We often like to highlight new resources in our tips of the week to show people about some new way to find, explore or analyze genomic data. But sometimes we also want to point out a new aspect of a resource we’ve seen before, or highlight some feature that people tell us they were wondering about. Lately I noticed a number of searches to our blog about viewing restriction enzymes in the UCSC Genome Browser. So I decided it was time to illustrate that.
In this week’s tip I point out where to find the restriction enzyme data track. The choices for the display of that data are shown. And we explore the track details page to learn more about the track source and properties. We’ll see that the track relies on REBASE, the restriction enzyme database from New England Biolabs, and we’ll see some of the display aspects that you should know about. I’ll show how to filter the REBASE data to show only one specific enzyme too.
This track has been around for a while, but I think a lot of people don’t realize it is there or how to use it. If you want more details about other features of the browser including some of the latest developments you should check out the recent publication from the UCSC team in the NAR database issue. There may be more tracks that you aren’t aware of yet that could help you to accomplish your research goals.
One of the other very exciting things in that paper was the note that they will be offering a way for people with assembly data that is not deposited at NCBI to use the browser and tools:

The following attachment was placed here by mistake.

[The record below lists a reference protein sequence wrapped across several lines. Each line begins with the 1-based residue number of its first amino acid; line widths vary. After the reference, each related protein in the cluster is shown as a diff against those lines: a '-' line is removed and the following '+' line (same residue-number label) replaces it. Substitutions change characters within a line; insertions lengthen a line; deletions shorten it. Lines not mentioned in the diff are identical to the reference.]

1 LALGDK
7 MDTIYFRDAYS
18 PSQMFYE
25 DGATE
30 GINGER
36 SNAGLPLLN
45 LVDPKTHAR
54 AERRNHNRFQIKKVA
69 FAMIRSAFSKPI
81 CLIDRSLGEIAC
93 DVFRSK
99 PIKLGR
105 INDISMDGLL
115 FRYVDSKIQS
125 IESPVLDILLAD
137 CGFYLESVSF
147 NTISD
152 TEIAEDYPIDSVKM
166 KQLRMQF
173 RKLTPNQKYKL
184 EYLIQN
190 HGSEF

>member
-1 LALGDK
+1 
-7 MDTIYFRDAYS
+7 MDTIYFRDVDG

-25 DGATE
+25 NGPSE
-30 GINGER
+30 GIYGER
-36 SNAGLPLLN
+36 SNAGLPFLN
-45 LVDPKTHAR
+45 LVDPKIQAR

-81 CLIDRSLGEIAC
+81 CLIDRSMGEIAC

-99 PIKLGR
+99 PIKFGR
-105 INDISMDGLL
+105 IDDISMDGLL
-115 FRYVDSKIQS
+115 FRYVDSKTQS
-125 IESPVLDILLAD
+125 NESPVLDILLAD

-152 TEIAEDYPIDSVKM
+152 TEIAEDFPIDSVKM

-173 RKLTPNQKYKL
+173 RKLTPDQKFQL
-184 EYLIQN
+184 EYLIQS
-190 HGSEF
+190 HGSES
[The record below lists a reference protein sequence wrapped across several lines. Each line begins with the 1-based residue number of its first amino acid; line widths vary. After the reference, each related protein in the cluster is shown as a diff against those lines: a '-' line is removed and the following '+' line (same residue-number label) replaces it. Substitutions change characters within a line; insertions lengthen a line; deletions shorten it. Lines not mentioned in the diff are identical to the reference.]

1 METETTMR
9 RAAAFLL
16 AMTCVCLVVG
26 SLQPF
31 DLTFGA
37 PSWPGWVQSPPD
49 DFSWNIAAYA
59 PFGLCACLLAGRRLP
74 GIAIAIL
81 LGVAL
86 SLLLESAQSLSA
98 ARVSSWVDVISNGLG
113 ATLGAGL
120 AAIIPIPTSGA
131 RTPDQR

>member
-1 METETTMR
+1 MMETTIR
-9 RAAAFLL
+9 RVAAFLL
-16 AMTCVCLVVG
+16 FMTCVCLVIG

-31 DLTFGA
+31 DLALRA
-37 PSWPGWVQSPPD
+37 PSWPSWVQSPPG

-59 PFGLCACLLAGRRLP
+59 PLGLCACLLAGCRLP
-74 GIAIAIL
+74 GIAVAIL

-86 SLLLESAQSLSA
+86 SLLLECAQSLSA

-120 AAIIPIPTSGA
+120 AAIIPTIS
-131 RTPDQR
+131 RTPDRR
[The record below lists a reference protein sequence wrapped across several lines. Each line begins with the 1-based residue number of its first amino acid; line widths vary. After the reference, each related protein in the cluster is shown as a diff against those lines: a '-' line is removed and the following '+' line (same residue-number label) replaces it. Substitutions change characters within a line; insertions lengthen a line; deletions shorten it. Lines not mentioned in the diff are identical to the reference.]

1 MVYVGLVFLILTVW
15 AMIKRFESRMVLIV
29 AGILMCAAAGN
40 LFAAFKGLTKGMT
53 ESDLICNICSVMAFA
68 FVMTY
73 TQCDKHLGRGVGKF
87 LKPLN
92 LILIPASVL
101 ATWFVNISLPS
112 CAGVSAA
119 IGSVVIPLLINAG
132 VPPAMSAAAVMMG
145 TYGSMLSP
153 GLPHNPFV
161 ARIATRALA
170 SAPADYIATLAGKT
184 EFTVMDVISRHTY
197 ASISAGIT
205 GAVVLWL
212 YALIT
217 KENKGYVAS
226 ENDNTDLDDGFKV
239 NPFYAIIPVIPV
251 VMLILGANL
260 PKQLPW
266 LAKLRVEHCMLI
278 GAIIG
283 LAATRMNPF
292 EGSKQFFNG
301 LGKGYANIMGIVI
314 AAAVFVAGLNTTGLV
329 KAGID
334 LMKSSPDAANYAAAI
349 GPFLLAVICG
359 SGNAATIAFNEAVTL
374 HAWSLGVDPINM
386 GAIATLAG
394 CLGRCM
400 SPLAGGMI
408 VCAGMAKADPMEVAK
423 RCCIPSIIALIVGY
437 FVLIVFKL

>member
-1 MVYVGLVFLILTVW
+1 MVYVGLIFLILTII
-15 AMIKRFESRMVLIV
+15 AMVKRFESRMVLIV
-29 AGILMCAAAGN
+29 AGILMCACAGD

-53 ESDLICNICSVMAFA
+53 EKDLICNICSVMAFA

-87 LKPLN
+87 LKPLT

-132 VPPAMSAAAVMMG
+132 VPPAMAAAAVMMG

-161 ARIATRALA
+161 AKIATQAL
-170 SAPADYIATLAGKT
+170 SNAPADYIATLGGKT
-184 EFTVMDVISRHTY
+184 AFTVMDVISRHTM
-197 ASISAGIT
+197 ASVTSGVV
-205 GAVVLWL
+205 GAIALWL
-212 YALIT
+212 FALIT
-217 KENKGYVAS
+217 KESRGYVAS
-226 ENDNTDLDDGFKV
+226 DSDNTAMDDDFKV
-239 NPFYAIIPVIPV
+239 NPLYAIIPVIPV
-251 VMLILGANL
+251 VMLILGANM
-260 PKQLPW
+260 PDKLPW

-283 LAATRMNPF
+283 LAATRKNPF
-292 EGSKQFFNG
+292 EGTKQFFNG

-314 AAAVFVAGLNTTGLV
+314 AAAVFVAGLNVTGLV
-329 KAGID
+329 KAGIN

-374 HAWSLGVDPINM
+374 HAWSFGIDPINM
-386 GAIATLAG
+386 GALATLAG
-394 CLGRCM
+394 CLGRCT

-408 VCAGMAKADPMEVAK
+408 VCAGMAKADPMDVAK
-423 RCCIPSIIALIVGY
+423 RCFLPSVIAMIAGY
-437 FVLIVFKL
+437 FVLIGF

Many researchers have expressed interest in using the Genome Browser to visualize and analyse assemblies that are not deposited at NCBI. To assist such research, we intend to develop support for assembly data hubs, which will enable the genomics community to easily extend the Genome Browser to display genome assemblies that we are unable to integrate into our own database.
That’s a question we hear a lot at workshops lately: what’s the easiest way to use the UCSC genome browser for my genome of interest? This sounds like a terrific opportunity for that.
If you want a more complete exploration about the organization and visualization features of the UCSC Genome Browser, you should have a look at the full introductory tutorial: openhelix.com/ucsc . This tutorial is freely available because it is sponsored by the UCSC Genome Browser team. There’s a full video, slides, and exercises you can download and use to train yourself or others.
UCSC Genome Browser Restriction Enzyme track: cutters
Meyer, L., Zweig, A., Hinrichs, A., Karolchik, D., Kuhn, R., Wong, M., Sloan, C., Rosenbloom, K., Roe, G., Rhead, B., Raney, B., Pohl, A., Malladi, V., Li, C., Lee, B., Learned, K., Kirkup, V., Hsu, F., Heitner, S., Harte, R., Haeussler, M., Guruvadoo, L., Goldman, M., Giardine, B., Fujita, P., Dreszer, T., Diekhans, M., Cline, M., Clawson, H., Barber, G., Haussler, D., & Kent, W. (2012). The UCSC Genome Browser database: extensions and updates 2013 Nucleic Acids Research, 41 (D1) DOI: 10.1093/nar/gks1048
Roberts, R., Vincze, T., Posfai, J., & Macelis, D. (2009). REBASE–a database for DNA restriction and modification: enzymes, genes and genomes Nucleic Acids Research, 38 (Database) DOI: 10.1093/nar/gkp874